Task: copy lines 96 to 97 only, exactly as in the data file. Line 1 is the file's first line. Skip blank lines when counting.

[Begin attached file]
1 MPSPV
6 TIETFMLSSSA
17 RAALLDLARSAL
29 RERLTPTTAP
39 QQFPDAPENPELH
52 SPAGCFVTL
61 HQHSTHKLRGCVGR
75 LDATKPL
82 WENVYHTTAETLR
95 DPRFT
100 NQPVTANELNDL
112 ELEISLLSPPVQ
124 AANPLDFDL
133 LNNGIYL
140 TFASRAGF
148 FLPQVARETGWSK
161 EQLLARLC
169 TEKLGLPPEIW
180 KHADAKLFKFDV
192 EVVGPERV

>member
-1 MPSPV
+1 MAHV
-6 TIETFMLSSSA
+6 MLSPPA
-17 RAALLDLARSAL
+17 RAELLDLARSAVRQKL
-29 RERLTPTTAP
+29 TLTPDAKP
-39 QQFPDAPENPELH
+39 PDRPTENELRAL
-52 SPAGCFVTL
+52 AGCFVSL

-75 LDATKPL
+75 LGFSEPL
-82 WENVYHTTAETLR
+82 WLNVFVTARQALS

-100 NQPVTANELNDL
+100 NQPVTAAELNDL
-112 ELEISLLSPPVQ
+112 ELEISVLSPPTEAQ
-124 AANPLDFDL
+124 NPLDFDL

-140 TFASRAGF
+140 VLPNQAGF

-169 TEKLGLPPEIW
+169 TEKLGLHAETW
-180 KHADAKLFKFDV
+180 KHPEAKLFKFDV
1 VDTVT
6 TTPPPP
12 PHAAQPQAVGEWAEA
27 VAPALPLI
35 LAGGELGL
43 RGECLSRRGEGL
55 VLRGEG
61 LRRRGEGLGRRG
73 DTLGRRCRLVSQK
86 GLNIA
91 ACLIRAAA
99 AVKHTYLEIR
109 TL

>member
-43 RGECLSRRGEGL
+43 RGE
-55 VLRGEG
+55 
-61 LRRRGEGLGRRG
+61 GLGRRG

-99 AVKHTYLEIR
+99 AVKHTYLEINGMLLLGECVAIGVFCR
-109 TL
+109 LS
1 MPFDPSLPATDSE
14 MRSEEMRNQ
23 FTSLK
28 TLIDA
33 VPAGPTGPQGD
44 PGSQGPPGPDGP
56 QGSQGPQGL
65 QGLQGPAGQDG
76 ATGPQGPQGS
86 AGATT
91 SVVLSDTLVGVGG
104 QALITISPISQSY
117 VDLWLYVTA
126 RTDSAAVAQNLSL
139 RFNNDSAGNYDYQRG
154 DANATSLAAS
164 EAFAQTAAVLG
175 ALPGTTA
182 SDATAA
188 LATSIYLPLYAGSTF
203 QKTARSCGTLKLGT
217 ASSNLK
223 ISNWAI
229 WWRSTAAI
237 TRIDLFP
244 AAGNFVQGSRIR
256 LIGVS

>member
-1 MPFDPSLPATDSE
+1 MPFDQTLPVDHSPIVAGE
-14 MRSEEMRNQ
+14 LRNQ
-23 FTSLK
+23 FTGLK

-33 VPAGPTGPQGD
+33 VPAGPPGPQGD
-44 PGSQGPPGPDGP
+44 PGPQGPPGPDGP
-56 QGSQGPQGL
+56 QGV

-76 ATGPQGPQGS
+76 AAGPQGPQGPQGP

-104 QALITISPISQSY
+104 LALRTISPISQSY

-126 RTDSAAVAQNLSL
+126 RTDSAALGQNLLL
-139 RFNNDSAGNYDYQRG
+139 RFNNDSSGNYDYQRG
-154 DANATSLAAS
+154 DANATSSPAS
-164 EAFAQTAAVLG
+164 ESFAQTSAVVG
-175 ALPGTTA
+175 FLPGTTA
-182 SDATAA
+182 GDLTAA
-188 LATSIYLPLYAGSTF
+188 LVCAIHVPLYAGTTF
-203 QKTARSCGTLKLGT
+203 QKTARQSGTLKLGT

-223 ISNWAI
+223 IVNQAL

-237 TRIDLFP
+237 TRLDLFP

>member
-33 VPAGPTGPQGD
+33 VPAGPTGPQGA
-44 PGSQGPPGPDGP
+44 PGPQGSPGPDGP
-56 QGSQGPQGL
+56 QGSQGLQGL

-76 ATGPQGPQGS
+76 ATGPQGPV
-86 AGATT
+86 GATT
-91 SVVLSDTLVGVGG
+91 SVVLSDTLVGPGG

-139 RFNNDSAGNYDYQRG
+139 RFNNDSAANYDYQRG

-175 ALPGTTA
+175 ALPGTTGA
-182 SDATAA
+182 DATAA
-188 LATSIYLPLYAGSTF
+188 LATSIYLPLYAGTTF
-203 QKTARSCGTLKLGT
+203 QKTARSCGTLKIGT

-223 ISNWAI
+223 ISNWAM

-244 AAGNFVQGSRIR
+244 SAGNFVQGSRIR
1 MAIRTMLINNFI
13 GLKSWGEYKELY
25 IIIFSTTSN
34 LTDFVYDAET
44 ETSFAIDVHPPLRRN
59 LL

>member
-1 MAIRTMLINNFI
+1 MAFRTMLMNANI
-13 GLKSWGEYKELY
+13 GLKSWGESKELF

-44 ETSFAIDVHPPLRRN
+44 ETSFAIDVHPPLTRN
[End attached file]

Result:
223 ISNWAI
229 WWRSTAAI